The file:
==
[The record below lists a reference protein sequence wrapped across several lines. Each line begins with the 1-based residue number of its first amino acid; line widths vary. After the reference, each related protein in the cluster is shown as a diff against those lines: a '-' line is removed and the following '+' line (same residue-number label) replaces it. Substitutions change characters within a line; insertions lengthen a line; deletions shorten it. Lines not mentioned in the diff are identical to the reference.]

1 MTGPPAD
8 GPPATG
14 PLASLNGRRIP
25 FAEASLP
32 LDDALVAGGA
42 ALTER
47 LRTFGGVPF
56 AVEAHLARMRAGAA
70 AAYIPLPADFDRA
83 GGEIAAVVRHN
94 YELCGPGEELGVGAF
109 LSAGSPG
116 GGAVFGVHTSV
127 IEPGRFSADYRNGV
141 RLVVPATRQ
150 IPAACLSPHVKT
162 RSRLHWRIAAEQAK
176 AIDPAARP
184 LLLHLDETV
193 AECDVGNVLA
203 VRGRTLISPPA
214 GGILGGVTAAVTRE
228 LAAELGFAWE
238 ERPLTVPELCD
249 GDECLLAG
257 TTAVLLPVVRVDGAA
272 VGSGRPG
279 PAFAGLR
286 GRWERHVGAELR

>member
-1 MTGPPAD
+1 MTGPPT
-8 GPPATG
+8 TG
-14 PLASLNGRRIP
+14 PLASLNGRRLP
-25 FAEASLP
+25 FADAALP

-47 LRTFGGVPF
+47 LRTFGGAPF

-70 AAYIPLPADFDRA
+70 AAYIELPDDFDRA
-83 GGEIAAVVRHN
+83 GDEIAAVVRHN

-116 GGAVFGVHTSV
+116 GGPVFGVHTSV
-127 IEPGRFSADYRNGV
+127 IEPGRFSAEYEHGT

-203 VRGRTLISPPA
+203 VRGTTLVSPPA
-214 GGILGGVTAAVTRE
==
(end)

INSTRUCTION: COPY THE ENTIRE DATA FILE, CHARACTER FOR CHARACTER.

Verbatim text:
[The record below lists a reference protein sequence wrapped across several lines. Each line begins with the 1-based residue number of its first amino acid; line widths vary. After the reference, each related protein in the cluster is shown as a diff against those lines: a '-' line is removed and the following '+' line (same residue-number label) replaces it. Substitutions change characters within a line; insertions lengthen a line; deletions shorten it. Lines not mentioned in the diff are identical to the reference.]

1 MTGPPAD
8 GPPATG
14 PLASLNGRRIP
25 FAEASLP
32 LDDALVAGGA
42 ALTER
47 LRTFGGVPF
56 AVEAHLARMRAGAA
70 AAYIPLPADFDRA
83 GGEIAAVVRHN
94 YELCGPGEELGVGAF
109 LSAGSPG
116 GGAVFGVHTSV
127 IEPGRFSADYRNGV
141 RLVVPATRQ
150 IPAACLSPHVKT
162 RSRLHWRIAAEQAK
176 AIDPAARP
184 LLLHLDETV
193 AECDVGNVLA
203 VRGRTLISPPA
214 GGILGGVTAAVTRE
228 LAAELGFAWE
238 ERPLTVPELCD
249 GDECLLAG
257 TTAVLLPVVRVDGAA
272 VGSGRPG
279 PAFAGLR
286 GRWERHVGAELR

>member
-1 MTGPPAD
+1 MTGPPT
-8 GPPATG
+8 TG
-14 PLASLNGRRIP
+14 PLASLNGRRLP
-25 FAEASLP
+25 FADAALP

-47 LRTFGGVPF
+47 LRTFGGAPF

-70 AAYIPLPADFDRA
+70 AAYIELPDDFDRA
-83 GGEIAAVVRHN
+83 GDEIAAVVRHN

-116 GGAVFGVHTSV
+116 GGPVFGVHTSV
-127 IEPGRFSADYRNGV
+127 IEPGRFSAEYEHGT

-203 VRGRTLISPPA
+203 VRGTTLVSPPA
-214 GGILGGVTAAVTRE